After she was finished, she told me to wait while she showed the radiologist the results. I stood there with the pathetic little cape opened, both breasts reddened and angry that they were not treated as the precious and beautiful miracles they were. They had once been like tender apricots, perfectly round. When I was nursing, they were like over-ripe cantaloupes. When I stopped nursing, they had shrunk back down, and now hung like little dried apricots, happy that they had done their work well.

The nurse didn’t tell me anything that could help me understand what was next, nor did she inquire as to whether I felt anxious and make an effort to put me at ease. She handed me a magazine about country living that was several months old.

“Here you can read this.” she said and walked away. I couldn’t focus, but I tried to look at the clever country table settings with napkins shaped into cows and pigs, but my heart was racing and I was trying to slow my breathing. Hard to read when one is in fight/flight. After about ten minutes, she came back into the imaging room and told me that the radiologist wanted an ultrasound. I was told to go out and wait in the main reception area until the tech came to get me. I went back to “O” magazine, and tried to read about how to do something better, or how to avoid panty lines through my yoga pants.

The tech came to get me, and asked me to lie down on the table, which was at least covered with a layer of something soft, but I was cold. I needed a blanket, but she seemed like she might get annoyed if I asked her, so I just wrapped the thin handkerchief cape around me. She told me to keep it open so that both breasts were exposed and she cold squirted gel onto them. I heard her click onto her keyboard…click, click, click…..click. I wondered if each click meant there were masses I had not felt, or lumps that only the imaging equipment could spot. I thought about my first grandchild, due December, and my daughter who counted on me to be available for support, comfort, and reassurance. My mother had long since died, and my journey through pregnancy was lonely and anxious. I was rapturous that I had this opportunity to be with my daughter and was savoring every moment. I couldn’t die. I couldn’t be too sick to be present. I just couldn’t. Tears welled and rolled down my temples and onto the sheet. I was trying to choke back sobs that stuck in my throat like a wad of bread and peanut butter. I wanted her to notice spend a few seconds comforting me, but it seemed she was focused on her clicking, and I would probably irritate her by slowing everything down.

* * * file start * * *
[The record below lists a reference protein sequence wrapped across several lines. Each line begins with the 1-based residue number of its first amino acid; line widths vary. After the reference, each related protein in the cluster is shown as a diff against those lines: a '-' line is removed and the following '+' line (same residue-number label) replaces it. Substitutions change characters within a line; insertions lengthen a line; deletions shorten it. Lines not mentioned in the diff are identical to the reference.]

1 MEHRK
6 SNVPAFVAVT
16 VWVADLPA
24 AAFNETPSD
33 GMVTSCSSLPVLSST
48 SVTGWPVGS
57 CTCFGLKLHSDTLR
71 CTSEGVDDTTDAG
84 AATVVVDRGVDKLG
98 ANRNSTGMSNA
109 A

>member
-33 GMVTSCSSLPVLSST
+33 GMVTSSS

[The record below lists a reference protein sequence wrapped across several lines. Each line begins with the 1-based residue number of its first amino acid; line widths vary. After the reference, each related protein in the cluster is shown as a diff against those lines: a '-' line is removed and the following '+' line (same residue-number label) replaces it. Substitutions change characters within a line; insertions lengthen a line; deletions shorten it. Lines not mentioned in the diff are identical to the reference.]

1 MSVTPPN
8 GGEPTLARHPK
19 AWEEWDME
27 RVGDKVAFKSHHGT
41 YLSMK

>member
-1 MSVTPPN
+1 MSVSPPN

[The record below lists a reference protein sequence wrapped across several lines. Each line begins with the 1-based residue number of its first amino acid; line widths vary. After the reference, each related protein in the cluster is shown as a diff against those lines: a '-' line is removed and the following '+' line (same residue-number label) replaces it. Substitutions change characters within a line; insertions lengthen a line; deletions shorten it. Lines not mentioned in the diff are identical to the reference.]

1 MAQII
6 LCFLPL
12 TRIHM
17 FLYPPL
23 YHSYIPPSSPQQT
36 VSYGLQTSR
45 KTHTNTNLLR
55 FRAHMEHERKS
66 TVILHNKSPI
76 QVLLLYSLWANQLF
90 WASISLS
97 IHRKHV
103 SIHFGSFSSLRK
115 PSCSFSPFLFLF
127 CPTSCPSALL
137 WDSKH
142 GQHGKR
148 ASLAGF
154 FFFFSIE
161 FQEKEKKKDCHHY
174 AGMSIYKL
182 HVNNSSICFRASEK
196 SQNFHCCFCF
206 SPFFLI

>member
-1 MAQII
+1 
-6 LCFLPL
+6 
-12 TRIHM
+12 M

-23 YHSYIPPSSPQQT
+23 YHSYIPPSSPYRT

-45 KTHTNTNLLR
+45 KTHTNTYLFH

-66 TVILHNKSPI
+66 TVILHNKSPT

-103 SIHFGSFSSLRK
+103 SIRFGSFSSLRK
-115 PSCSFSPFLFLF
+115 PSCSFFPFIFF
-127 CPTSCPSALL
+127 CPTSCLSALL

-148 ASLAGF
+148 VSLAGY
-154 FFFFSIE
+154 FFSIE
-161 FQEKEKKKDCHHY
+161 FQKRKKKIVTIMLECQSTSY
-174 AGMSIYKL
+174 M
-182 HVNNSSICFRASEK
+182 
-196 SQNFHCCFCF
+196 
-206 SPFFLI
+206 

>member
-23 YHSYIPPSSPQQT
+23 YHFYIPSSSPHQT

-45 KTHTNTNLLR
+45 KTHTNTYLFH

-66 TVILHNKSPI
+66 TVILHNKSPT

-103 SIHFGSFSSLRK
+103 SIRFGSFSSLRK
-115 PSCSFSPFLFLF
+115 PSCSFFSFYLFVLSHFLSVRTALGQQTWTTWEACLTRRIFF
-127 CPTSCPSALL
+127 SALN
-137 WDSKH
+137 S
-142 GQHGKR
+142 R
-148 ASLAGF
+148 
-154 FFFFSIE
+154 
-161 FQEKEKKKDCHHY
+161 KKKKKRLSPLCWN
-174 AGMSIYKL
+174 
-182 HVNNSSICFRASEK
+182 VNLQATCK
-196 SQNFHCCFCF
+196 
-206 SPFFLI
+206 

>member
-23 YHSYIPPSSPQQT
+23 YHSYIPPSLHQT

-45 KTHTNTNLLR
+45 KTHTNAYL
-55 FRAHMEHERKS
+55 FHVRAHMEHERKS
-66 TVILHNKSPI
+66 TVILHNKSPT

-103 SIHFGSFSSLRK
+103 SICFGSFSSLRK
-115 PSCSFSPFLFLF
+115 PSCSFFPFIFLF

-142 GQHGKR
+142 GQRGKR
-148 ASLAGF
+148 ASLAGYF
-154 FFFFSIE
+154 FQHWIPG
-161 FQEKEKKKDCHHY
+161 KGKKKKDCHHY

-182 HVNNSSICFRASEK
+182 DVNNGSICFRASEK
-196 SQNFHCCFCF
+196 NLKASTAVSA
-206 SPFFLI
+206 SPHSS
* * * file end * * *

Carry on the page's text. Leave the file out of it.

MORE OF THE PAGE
When she was finished, she told me to stay on the table and leave the cape open while she went to discuss the results with the radiologist. After several minutes, the doctor came in followed by another younger man.

“Hi there, I’m Dr. Whatever. Welcome to the breast center.” he said thrusting his hand at me. I didn’t know who the other guy was. Maybe he just followed Dr. Whatever into the room from the cafeteria. Dr. Whatever sat down on the stool and began talking, but I wasn’t sure if he was talking to me. He looked at the screen and commenced to run the ultrasound device over my right breast. He looked at me for a few seconds. “Now where exactly are you feeling the lump?” he asked. I was thinking he should know where it was, but I touched the spot with my finger. He continued to talk, using medical terminology I didn’t understand, except for when he referred to one lump as, “just curds and whey.” Then he moved to the other breast and asked me to show him where the lump was. He continued to talk, but not to me. I felt like a cadaver. Dr. Whatever was the star of the show, flanked by his male medical student who worshipped him as he poked around, Latin terms sliding off his tongue like the gel slid off my breasts.

“Now we might have reason to worry about this,” he said (not to me). “But I think it may be just under the skin, not in the breast tissue. Still, I’m going to look at it from a different angle just to be sure. Yup, pretty sure this is just a clogged sweat gland.”

He put the ultrasound device back on its hook, and spoke to me. “I think what we have here is just a clogged sweat gland, but I want you to watch it. If there are any changes, I want you back here, okay?” He told me to have a nice afternoon, and he left the room, white coat billowing after him, his medical student hurrying to keep up.

“You can get dressed now,” the tech said. “You’re all done.” She left the room. I got up off the table with gel covering my chest and looked for something to wipe it off with. There was nothing, so I used the handkerchief cape to wipe myself off. I felt like I was in a dissociative fugue, not quite present, and unsure as to whether I could function for the rest of the day. I hoped that being out in the light would help. Maybe if I could just rest for a while I would feel better. I said goodbye to the receptionist, but she did not look up from her computer.